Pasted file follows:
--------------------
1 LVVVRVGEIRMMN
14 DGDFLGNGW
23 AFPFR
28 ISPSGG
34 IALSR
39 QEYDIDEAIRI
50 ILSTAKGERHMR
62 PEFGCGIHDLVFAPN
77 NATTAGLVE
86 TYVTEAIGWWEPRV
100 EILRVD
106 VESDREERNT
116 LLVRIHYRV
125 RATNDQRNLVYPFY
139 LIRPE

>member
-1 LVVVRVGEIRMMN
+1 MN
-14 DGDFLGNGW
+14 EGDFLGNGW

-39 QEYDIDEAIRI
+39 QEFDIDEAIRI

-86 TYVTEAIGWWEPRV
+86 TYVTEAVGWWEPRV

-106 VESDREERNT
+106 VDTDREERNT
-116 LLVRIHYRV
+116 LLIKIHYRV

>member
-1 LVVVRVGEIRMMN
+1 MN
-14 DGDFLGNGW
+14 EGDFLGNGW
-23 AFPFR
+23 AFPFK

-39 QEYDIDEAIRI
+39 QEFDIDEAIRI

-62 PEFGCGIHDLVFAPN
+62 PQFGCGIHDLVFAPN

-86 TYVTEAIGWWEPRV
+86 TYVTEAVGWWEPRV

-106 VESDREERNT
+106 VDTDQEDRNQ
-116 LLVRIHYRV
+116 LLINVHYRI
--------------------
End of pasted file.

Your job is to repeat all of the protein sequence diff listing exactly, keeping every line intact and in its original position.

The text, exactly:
1 LVVVRVGEIRMMN
14 DGDFLGNGW
23 AFPFR
28 ISPSGG
34 IALSR
39 QEYDIDEAIRI
50 ILSTAKGERHMR
62 PEFGCGIHDLVFAPN
77 NATTAGLVE
86 TYVTEAIGWWEPRV
100 EILRVD
106 VESDREERNT
116 LLVRIHYRV
125 RATNDQRNLVYPFY
139 LIRPE

>member
-1 LVVVRVGEIRMMN
+1 MN
-14 DGDFLGNGW
+14 EGDFLGNGW

-39 QEYDIDEAIRI
+39 QEFDIDEAIRI

-86 TYVTEAIGWWEPRV
+86 TYVTEAVGWWEPRV

-106 VESDREERNT
+106 VDTDREERNT
-116 LLVRIHYRV
+116 LLIKIHYRV

>member
-1 LVVVRVGEIRMMN
+1 MN
-14 DGDFLGNGW
+14 EGDFLGNGW
-23 AFPFR
+23 AFPFK

-39 QEYDIDEAIRI
+39 QEFDIDEAIRI

-62 PEFGCGIHDLVFAPN
+62 PQFGCGIHDLVFAPN

-86 TYVTEAIGWWEPRV
+86 TYVTEAVGWWEPRV

-106 VESDREERNT
+106 VDTDQEDRNQ
-116 LLVRIHYRV
+116 LLINVHYRI